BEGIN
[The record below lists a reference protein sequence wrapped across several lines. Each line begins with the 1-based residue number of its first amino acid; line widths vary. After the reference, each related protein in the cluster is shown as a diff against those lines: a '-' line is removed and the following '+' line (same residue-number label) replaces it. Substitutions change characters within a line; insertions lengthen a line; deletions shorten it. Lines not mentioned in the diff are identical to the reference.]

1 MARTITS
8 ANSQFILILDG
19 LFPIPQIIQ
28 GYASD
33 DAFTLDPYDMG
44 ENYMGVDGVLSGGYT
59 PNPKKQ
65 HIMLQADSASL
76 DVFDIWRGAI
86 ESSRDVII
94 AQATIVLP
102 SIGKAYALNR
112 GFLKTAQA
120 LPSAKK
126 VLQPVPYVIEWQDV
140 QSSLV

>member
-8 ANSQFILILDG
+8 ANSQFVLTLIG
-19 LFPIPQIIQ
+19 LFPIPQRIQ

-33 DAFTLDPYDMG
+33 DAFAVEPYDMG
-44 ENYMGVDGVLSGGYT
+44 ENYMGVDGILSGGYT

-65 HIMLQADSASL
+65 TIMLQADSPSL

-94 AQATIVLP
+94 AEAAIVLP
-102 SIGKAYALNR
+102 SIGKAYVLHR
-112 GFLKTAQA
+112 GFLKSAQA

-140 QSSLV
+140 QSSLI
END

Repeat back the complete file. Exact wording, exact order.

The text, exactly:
[The record below lists a reference protein sequence wrapped across several lines. Each line begins with the 1-based residue number of its first amino acid; line widths vary. After the reference, each related protein in the cluster is shown as a diff against those lines: a '-' line is removed and the following '+' line (same residue-number label) replaces it. Substitutions change characters within a line; insertions lengthen a line; deletions shorten it. Lines not mentioned in the diff are identical to the reference.]

1 MARTITS
8 ANSQFILILDG
19 LFPIPQIIQ
28 GYASD
33 DAFTLDPYDMG
44 ENYMGVDGVLSGGYT
59 PNPKKQ
65 HIMLQADSASL
76 DVFDIWRGAI
86 ESSRDVII
94 AQATIVLP
102 SIGKAYALNR
112 GFLKTAQA
120 LPSAKK
126 VLQPVPYVIEWQDV
140 QSSLV

>member
-8 ANSQFILILDG
+8 ANSQFVLTLIG
-19 LFPIPQIIQ
+19 LFPIPQRIQ

-33 DAFTLDPYDMG
+33 DAFAVEPYDMG
-44 ENYMGVDGVLSGGYT
+44 ENYMGVDGILSGGYT

-65 HIMLQADSASL
+65 TIMLQADSPSL

-94 AQATIVLP
+94 AEAAIVLP
-102 SIGKAYALNR
+102 SIGKAYVLHR
-112 GFLKTAQA
+112 GFLKSAQA

-140 QSSLV
+140 QSSLI